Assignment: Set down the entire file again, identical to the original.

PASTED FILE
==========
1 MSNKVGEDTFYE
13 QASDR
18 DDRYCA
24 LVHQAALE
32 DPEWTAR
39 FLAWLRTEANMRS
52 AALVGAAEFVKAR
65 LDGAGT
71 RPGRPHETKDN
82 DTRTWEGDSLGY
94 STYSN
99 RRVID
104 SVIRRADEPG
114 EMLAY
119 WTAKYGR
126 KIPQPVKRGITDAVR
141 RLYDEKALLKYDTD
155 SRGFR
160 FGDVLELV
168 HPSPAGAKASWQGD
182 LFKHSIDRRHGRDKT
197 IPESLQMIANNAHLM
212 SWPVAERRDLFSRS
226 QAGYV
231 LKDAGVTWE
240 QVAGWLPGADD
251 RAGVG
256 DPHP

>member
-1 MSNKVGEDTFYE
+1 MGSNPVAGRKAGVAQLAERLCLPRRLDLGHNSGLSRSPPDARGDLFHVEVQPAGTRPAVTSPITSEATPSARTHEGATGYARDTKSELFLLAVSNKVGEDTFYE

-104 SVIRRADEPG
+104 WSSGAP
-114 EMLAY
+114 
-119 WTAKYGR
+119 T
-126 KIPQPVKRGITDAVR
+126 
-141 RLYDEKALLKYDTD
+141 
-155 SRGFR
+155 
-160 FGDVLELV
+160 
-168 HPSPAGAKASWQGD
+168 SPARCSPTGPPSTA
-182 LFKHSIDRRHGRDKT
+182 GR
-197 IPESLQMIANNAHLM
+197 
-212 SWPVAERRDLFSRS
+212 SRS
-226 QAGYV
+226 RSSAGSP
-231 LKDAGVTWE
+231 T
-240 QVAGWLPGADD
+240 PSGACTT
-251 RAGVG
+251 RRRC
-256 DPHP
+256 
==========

1 MSNKVGEDTFYE
13 QASDR
18 DDRYCA
24 LVHQAALE
32 DPEWTAR
39 FLAWLRTEANMRS
52 AALVGAAEFVKAR
65 LDGAGT
71 RPGRPHETKDN
82 DTRTWEGDSLGY
94 STYSN
99 RRVID
104 SVIRRADEPG
114 EMLAY
119 WTAKYGR
126 KIPQPVKRGITDAVR
141 RLYDEKALLKYDTD
155 SRGFR
160 FGDVLELV
168 HPSPAGAKASWQGD
182 LFKHSIDRRHGRDKT
197 IPESLQMIANNAHLM
212 SWPVAERRDLFSRS
226 QAGYV
231 LKDAGVTWE
240 QVAGWLPGADD
251 RAGVG
256 DPHP

>member
-1 MSNKVGEDTFYE
+1 MGSNPVAGRKAGVAQLAERLCLPRRLDLGHNSGLSRSPPDARGDLFHVEVQPAGTRPAVTSPITSEATPSARTHEGATGYARDTKSELFLLAVSNKVGEDTFYE

-104 SVIRRADEPG
+104 WSSGAP
-114 EMLAY
+114 
-119 WTAKYGR
+119 T
-126 KIPQPVKRGITDAVR
+126 
-141 RLYDEKALLKYDTD
+141 
-155 SRGFR
+155 
-160 FGDVLELV
+160 
-168 HPSPAGAKASWQGD
+168 SPARCSPTGPPSTA
-182 LFKHSIDRRHGRDKT
+182 GR
-197 IPESLQMIANNAHLM
+197 
-212 SWPVAERRDLFSRS
+212 SRS
-226 QAGYV
+226 RSSAGSP
-231 LKDAGVTWE
+231 T
-240 QVAGWLPGADD
+240 PSGACTT
-251 RAGVG
+251 RRRC
-256 DPHP
+256 